This could be thought of as a kind of mystery play. The young girl Violaine knowingly kisses a man suffering from leprosy out of pity and compassion, and ends up contracting the disease. At that time, her father departs on a long journey. Before his departure, he contemplates finding spouses for his daughters Violaine and Mara, and chooses his neighbour Jacques for his older daughter Violaine. However, the younger daughter Mara is also in love with this man, and because she persecutes her older sister, Violaine leaves everything behind to wander off to a remote place. The simple villagers respect Violaine and admit the miracle in her behaviour. Her younger sister Mara eventually experiences something of a divine punishment, as her daughter is born blind and is on the verge of death. As Mara unknowingly seeks a woman of miracles in the snow, Violaine softly hugs the child in her arms, and the child opens his eyes as he is rebirthed. Mara raises her voice, crying out "your love made you a mother," though her jealousy desiccates her soul, leading her to kill her own sister. Forgiving everything, Violaine takes her last breath, searching for happiness as she faces her own death. She will eventually be rebirthed inside the sacred icon in the church that is carved by Pierre de Craon, the leper sculptor Violaine initially gave compassion for.

This is proclaiming the personification and materialisation of God's sacred love. Motherhood is born from love, and though love inflicts pain to the body, it lets death lay in ashes in order to seek eternal happiness from within. It is the shape of communication between God and men. As Claudel declared that "God lies in persons of integrity," Claudel's God emerges inside humanity even if He cannot be seen with our naked eyes. He appears through humanity. Characters portrayed by Claudel are the materialisation of the abstract, or better yet the materialisation of truth. This is where his new technique is demonstrated.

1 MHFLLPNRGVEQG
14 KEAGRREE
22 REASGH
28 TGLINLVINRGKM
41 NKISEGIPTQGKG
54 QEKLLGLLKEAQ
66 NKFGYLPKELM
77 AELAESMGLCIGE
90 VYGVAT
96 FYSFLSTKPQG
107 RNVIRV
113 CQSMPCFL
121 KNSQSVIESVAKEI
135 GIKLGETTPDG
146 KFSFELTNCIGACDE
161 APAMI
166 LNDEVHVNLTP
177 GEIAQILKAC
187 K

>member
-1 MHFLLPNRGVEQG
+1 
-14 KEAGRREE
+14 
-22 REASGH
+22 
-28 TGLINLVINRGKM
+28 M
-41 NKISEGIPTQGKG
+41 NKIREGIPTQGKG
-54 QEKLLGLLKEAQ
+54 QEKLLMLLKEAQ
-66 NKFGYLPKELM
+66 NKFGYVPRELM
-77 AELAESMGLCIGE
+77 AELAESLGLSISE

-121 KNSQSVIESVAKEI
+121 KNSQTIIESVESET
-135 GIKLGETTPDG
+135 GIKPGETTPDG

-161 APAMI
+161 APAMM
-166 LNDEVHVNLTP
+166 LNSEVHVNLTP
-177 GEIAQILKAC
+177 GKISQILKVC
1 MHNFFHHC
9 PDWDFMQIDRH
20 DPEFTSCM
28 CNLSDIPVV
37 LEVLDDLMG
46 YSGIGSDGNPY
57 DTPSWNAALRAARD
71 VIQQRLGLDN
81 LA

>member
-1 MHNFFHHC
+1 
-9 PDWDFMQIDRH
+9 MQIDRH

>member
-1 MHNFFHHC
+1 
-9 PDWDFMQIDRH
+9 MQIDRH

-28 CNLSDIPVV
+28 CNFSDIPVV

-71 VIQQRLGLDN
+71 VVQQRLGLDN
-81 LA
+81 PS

Like this commentary on Claudel, the essential core of Expressionism comes down to the incarnation of the indwelling spirit. But here lies a kind of anxiety and crisis. That is, as Diebold claims, "Expressionism is only one particular possibility of art. A particular crisis—the underground that gives birth to a particular art of the future." I will reflect upon this particular crisis.

Like Imagism, Expressionism incarnates reality through the indwelling spirit in place of sensualising reality through sense. This is where the pressure and rise and courage against one's passionate inward thoughts are found, and this is also where the two original promises of lyrical poetry—the divination of objectivity and amplification subjectivity—are reclaimed. However, like the next diagram shows, the two equilateral triangles coexist, and at the apex of these pyramids, both triangles form two vectors that create a point of conflict.

Whether Futurist, Cubist, Imagist, or any other kind of art, all forms of bruiteur (boisterous) art in a transitional period possess this point of conflict, and that is the central core of the fulcrum.

The flaw of Expressionism is ultimately in the exultation of the indwelling spirit. And that incarnation is too supernatural. Its flaw is in how too mysterious and too miraculeux it is. At times we use our sixth sense++++++ to experience various kinds of miracles, and we may even be able to experience the ultimate reality. And by way of our keen senses, we may be able to break through the three "dimensions" of this world, peering into the quatrième dimension that exists in the depth beyond that depth—no, that we can certainly achieve …… However, the question is to what extent will that amount for in our daily lives—after all, do we not only dream while we are asleep, ah!